This extra step helps you get a general idea of what expects you the next day and feel less overwhelmed when that day comes. You can have a quick thought about the priorities and the order that you’ll need to do the tasks in. If you have calls to make or places to go, it is helpful to have a mental note of those events and plan the logistics.

Plus, if one of tomorrow’s tasks requires help or input from someone else, or maybe you need additional materials, you won’t be caught by surprise. Instead, you’ll plan in advance to get what you need and arrange it early in the day to finish the task before clocking out.

Overall, preparing for tomorrow today gives you a vision and sets you up for a productive day, so why not give it a try?

#10 Review your week on the last working day before the weekend

What do you usually do on a Friday afternoon? Many people spend those last few hours dreaming about the weekend, counting minutes before they get to leave and chat with colleagues to fill in the time.

Imagine that instead of those unproductive activities, you have a critical look at your week: completed tasks, what’s left unfinished, how many online meetings you had and how they went, what important objectives you reached, and important tasks crossed off.

Now, humans don’t enjoy having an honest look at how they’re doing. So it’s not one of those productive habits that are fun to integrate. Yet, it has the potential to make the biggest difference to your career and personal life:

  • You will be aware of your actual performance and outcome.
  • You will see clearly where you’re doing amazing and where you’re slacking.
  • You will acknowledge all unfinished tasks and schedule them for the next week to catch up.
  • Possibly, you will even finish a few little bits on that day before you go home. We all have those tiny tasks that take 5 minutes to do but we keep postponing them. If you see a bunch of those tasks on a Friday afternoon, you might get inspired to cross them off on that day and not drag them into the next week.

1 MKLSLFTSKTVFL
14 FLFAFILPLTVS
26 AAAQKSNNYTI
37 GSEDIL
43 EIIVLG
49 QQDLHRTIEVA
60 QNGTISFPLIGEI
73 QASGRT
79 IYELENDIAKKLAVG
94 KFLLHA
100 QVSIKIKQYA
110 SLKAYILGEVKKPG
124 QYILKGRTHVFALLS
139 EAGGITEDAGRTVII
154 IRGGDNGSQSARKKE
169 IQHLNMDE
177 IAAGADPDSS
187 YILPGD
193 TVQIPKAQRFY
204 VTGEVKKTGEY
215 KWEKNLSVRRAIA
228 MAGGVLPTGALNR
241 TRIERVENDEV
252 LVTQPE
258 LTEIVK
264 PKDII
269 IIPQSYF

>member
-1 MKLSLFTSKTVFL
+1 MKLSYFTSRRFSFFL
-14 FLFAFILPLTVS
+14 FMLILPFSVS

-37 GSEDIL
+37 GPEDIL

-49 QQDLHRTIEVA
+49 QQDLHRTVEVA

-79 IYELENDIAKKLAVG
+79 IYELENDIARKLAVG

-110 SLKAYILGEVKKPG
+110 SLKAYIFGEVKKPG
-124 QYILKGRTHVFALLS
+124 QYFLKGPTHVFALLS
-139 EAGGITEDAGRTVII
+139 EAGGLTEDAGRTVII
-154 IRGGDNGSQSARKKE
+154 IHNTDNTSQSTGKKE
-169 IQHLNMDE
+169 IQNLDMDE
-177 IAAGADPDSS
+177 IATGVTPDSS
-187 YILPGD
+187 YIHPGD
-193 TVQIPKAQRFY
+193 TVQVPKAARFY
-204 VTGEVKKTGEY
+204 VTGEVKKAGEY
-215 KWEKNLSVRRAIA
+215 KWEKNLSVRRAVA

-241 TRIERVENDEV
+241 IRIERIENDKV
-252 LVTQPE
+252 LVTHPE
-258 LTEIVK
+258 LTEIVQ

#11 Try different strategies

The beauty of productivity is that there are so many options! Anyone can find a personal productivity system that will work for them. Also, one does not exclude the other. Go through a few productivity books to see what is out there. You will only benefit from adding this new productivity hack that you’ve read about to your existing routine.

We are all different, and certain techniques will be more applicable to us than others. So, if one thing doesn’t work for you, you can always try something else. Equally, don’t judge something before you try.

Maybe you have heard about the Pomodoro technique or the two-minute rule but never tried them because you think it’s silly. However, thousands of people swear by both, so maybe you just need to practice them a few times to discover it really does boost productivity. Or not. But always try before saying no.